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Journal of Micro/Nanolithography, MEMS, and MOEMS

Estimating the out-of-band radiation flare levels for extreme ultraviolet lithography
Author(s): Simi A. George; Patrick P. Naulleau; Senajith B. Rekawa; Eric M. Gullikson; Charles Drew Kemp
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Paper Abstract

For the commercialization of extreme ultraviolet lithography (EUVL), discharge or laser-produced, pulsed plasma light sources are being considered. These sources are known to emit into a broad range of wavelengths that are collectively referred to as out-of-band (OOB) radiation by lithographers. Multilayer EUV optics reflect OOB radiation emitted by the EUV sources onto the wafer plane, resulting in unwanted background exposure of the resist (flare) and reduced image contrast. The reflectivity of multilayer optics at the target wavelength of 13.5 nm is comparable to that of their reflectivity in the deep ultraviolet (DUV) and UV regions from 100 to 350 nm. The aromatic molecular backbones of many of the resists used for EUV are equally absorptive at specific DUV wavelengths as well. To study the effect of these wavelengths on imaging performance in a real system, we are in the process of integrating a DUV source into the Sematech Berkeley 0.3-NA microfield exposure tool (MET). We present the simulation-based imaging results predicting the potential impact of OOB based on known resist, mask, and multilayer conditions. It should be noted that because the projection optics work equally well as imaging optics at DUV wavelengths, OOB radiation cannot be treated simply as uniform background or DC flare.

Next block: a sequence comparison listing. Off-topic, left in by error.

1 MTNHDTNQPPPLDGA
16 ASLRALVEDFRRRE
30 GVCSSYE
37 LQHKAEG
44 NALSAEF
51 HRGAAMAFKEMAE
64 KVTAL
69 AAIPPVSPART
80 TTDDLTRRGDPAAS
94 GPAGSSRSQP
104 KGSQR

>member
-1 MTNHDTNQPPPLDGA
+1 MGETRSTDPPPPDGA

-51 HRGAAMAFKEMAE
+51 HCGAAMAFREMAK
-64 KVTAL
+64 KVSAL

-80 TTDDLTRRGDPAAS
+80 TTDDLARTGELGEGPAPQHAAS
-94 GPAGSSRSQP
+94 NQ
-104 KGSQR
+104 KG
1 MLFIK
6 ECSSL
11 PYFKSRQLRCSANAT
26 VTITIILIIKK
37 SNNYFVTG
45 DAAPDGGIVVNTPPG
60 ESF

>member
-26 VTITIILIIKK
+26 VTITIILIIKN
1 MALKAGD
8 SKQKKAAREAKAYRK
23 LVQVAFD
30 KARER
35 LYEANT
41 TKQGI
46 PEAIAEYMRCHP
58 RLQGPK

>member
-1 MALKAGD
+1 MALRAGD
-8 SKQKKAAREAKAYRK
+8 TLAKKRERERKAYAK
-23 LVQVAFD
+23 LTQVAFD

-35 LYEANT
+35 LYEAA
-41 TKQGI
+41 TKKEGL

Paper Details

Date Published: 1 October 2009
PDF: 8 pages
J. Micro/Nanolith. 8(4) 041502 doi: 10.1117/1.3238514
Published in: Journal of Micro/Nanolithography, MEMS, and MOEMS Volume 8, Issue 4
Show Author Affiliations
Simi A. George, Lawrence Berkeley National Lab. (United States)
Patrick P. Naulleau, Lawrence Berkeley National Lab. (United States)
Senajith B. Rekawa, Lawrence Berkeley National Lab. (United States)
Eric M. Gullikson, Lawrence Berkeley National Lab. (United States)
Charles Drew Kemp, Lawrence Berkeley National Lab. (United States)

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